Particulate Carbon and Nitrogen Dynamics in a Headwater Catchment in Northern Thailand: Hysteresis, High Yields, and Hot Spots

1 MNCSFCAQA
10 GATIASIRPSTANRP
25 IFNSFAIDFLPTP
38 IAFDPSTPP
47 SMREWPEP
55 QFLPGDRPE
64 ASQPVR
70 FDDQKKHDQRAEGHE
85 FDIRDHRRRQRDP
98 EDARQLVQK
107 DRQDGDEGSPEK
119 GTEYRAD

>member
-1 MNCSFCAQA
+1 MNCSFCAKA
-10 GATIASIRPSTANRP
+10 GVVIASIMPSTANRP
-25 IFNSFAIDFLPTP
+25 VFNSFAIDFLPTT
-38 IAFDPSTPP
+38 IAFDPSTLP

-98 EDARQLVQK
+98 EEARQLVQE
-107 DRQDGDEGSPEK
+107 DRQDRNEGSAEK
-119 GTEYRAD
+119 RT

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Rivers of South and Southeast Asia disgorge large suspended sediment loads, reflecting exceptionally high rates of erosion promoted by natural processes (tectonic and climatic) and anthropogenic (land-use change) activities that are characteristic of the region. While particulate carbon and nitrogen fluxes have been characterized in some large Asian rivers, less is known about the headwater systems where much sediment and organic material are initially mobilized. This study, conducted in the 74-km2 Mae Sa Experimental Catchment in northern Thailand, shows that the Sa River is an important source for particulate organic carbon (POC) and particulate organic nitrogen (PON) transported to larger river systems and downstream reservoirs. However, the yields during three years of investigation varied greatly: 5.0–22.3 Mg POC km−2 y−1 and 0.48–2.02 Mg PON km−2 y−1. The 22.3 Mg POC km−2 y−1yield is the highest reported for any river on the Asian continent. Stream samples collected during 12 storms showed that almost 3% of the total suspended solid load is POC 0.7 µm to 2.0 mm in size. This percentage is higher than other values for most large rivers on the continent. Further, we documented a strong pulse hysteretic behaviour in the stream, whereby peak fluxes of POC and PON are often delayed (anticlockwise hysteresis) or accelerated (clockwise hysteresis) relative to stream flow peaks (or are complex), complicating the prediction of storm-based or annual particulate carbon and nitrogen fluxes. Stream turbidity and total suspended sediment are reasonable proxies for POC and PON concentrations, while stream discharge is not a good predictor variable. Observed C:N ratios for measured particulate samples range from 3 to 83, with the high-end values likely associated with fresh (non-decomposed) vegetative material greater than 2 mm in diameter. The C:N ratio (weighted based on three sediment sizes) for 12 events ranges from 7.5 to 15.3. These modest values reflect the relatively low C:N ratios for small size fractions (0.7–0.63 µm) that comprise 50–90% of the TSS load in the events. Overall, organic material <0.63 μm contribute about 75% of the total POC load and 80% of the PON load. The annual C:N ratio for the river is approximately 10–11. Collectively, our findings indicate the occasionally high yields make the Sa River—and potentially other similar headwater rivers—a hot spot for POC and PON transported to downstream water bodies. Complex hysteresis patterns and high year-to-year variability hinders our ability to calculate and predict these yields without continuous, automated monitoring of discharge and turbidity.